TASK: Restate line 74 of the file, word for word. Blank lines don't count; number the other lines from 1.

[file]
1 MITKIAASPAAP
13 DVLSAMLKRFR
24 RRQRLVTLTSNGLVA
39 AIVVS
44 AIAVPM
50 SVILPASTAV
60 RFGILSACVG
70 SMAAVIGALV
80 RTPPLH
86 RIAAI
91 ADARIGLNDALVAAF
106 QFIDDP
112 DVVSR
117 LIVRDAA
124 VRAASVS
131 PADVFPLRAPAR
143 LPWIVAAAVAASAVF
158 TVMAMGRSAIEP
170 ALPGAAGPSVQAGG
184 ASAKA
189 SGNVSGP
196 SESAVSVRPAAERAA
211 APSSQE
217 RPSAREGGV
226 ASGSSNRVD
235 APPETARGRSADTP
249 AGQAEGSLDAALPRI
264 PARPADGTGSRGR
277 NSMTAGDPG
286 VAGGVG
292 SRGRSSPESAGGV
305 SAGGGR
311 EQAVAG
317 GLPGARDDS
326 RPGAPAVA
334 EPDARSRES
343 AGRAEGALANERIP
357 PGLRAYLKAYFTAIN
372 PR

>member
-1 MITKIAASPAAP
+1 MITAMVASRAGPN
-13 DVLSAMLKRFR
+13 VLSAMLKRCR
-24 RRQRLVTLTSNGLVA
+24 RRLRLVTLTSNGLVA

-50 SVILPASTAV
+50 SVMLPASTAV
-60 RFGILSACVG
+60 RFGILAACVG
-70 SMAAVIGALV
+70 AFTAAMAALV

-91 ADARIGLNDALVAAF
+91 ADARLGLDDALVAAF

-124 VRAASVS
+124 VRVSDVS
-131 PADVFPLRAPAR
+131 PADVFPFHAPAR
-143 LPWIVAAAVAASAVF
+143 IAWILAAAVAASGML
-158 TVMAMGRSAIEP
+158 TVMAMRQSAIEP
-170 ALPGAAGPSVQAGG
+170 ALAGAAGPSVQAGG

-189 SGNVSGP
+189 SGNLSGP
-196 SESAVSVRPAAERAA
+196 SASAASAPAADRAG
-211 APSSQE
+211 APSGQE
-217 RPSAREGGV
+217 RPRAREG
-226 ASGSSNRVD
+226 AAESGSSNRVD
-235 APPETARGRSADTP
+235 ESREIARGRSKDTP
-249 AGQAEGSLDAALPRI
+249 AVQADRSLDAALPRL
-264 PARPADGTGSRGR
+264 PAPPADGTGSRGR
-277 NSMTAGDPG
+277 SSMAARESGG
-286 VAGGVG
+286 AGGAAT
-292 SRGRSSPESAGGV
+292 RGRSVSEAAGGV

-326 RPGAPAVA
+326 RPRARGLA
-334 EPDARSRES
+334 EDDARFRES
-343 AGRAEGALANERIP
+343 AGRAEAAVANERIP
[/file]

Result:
+226 AAESGSSNRVD